Is it freedom of the rivers or trampled property rights?

Crossing lines in the Adirondacks. Brian Mann paddles past a No Trespassing sign to report on paddling and property rights in the North Country.

Last week, I did something I very rarely do:  I consciously crossed a visible line in a river and an invisible line in my approach to reporting on the battle over river rights in the Adirondacks.

Let me explain.

The owners of a big chunk of private land in the Adirondacks, the Brandreth Park Association, have posted as private two chunks of water, Mud Pond and a stretch of Shingle Shanty Brook.

They’ve strung a cable across the river — that’s the visible line.

Their signs threaten legal action against any canoers and kayakers who paddle through and make use of a short portage trail that connects these remote bodies of water.

The landowners have even rigged automatic cameras to photograph anyone passing through the area without their permission.

A lot of paddlers and independent legal experts think those restrictions and warnings are powerless.

State law, and a landmark 1989 appeals court decision, known as the Adirondack League Club case, seem to indicate that the vast majority of navigable rivers and streams in New York are open to public traffic.

“If…a river is navigable in fact,” found New York’s highest court, “it is considered a public highway, notwithstanding the fact that its banks and bed are in private hands.”

That same decision concluded that “recreational use fits within” the spectrum of recognized and acceptable activities on those rivers.

While still controversial, the decision is seen as definitive even by a lot of people who are deeply uncomfortable with the idea of paddlers crossing through private land.

“I understand [private landowners] desire not to have paddlers on their land,” says Ross Whaley, with the Adirondack Landowners Association.  “However, the law has spoken and [the landowners] may not have a choice.”

Here’s what Whaley said in an interview with NCPR:

“It seems that the case law over time has made it clear that navigable-in-fact streams can be navigated by paddlers.  This stems from English common law, which was the law of the state of New York prior to any legislative law…The courts said that recreational passage is allowed under the common law.”

That view is shared by John McDonald, head of the Ausable Chasm Company and a former attorney for the Adirondack Local Government Review Board, a champion of private property rights in the Park.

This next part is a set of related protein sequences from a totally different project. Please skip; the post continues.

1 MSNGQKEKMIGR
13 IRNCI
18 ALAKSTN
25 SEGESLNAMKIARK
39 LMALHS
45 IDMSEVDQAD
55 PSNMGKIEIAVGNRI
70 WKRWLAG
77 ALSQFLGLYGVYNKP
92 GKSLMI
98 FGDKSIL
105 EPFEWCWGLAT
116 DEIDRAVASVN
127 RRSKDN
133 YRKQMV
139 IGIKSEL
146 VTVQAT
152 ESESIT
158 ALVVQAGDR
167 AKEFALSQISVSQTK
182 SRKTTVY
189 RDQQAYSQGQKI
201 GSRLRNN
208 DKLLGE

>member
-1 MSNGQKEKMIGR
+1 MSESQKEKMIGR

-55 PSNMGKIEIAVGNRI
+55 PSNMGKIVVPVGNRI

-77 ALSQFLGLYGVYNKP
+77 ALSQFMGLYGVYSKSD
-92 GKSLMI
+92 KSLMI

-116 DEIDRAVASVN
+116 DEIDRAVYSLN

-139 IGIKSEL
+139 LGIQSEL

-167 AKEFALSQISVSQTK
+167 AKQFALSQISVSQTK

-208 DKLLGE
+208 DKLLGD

“Legally, they do have a right to go through the river,” McDonald says, pointing out that the courts also confirmed the right of paddlers to portage, to scout the river, and to carry boats and equipment across private land.

Some private landowners — including Judson Potter, head of the Brandreth Park Association — disagree passionately with this interpretation.

In a lengthy conversation with NCPR, Potter insisted that the Adirondack League Club decision, when coupled with other New York case law, is far murkier than others believe.

He’s convinced that the unique characteristics of Shingle Shanty Brook should exempt it from the common law access provided on most of New York’s navigable rivers.

“It’s a very important part of my family’s history,” Potter says. “And we very actively and regularly use the area.  We don’t every want to be in a situation where there’s a potential conflict between our family members and members of the public who are going through the area.”

Normally as a journalist I try to play it right down the middle:  I report what both sides say, include as many facts as possible, and let you the audience decide.

But in this case to get at the story accurately, I decided that I had to cross that second line, the invisible one.

I had to decide whether the law gave me (and NCPR) access to Shingle Shanty Brook without first gaining permission from the landowner.

After talking with legal experts and reading the case law carefully, we decided that on balance the issue seems fairly clear:

If a river in New York is navigable and we have a good reason to use it (recreation, journalism, trade, or whatever) we have a right to use it.

That said, it’s always a nervous business when a journalist moves beyond pure neutrality, even in cases like this where the facts seem reasonably plain to most observers.

So what do  you think?

Did NCPR report the facts accurately?  Did we do the right thing by paddling that river — and portaging briefly over private land — to get the story?

Or did we show a bias and trample a landowner’s property rights?